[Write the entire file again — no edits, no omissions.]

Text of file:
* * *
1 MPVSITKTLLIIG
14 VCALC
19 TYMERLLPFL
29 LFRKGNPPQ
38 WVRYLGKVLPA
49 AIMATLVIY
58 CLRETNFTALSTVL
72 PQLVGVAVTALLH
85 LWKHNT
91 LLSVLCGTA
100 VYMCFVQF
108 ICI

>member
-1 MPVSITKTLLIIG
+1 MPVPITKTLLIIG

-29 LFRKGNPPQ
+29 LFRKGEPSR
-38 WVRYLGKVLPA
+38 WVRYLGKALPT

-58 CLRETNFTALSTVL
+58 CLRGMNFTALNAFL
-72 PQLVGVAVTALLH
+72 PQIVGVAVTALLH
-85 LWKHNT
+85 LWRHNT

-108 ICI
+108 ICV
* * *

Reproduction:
1 MPVSITKTLLIIG
14 VCALC
19 TYMERLLPFL
29 LFRKGNPPQ
38 WVRYLGKVLPA
49 AIMATLVIY
58 CLRETNFTALSTVL
72 PQLVGVAVTALLH
85 LWKHNT
91 LLSVLCGTA
100 VYMCFVQF
108 ICI

>member
-1 MPVSITKTLLIIG
+1 MPVPITKTLLIIG

-29 LFRKGNPPQ
+29 LFRKGEPSR
-38 WVRYLGKVLPA
+38 WVRYLGKALPT

-58 CLRETNFTALSTVL
+58 CLRGMNFTALNAFL
-72 PQLVGVAVTALLH
+72 PQIVGVAVTALLH
-85 LWKHNT
+85 LWRHNT

-108 ICI
+108 ICV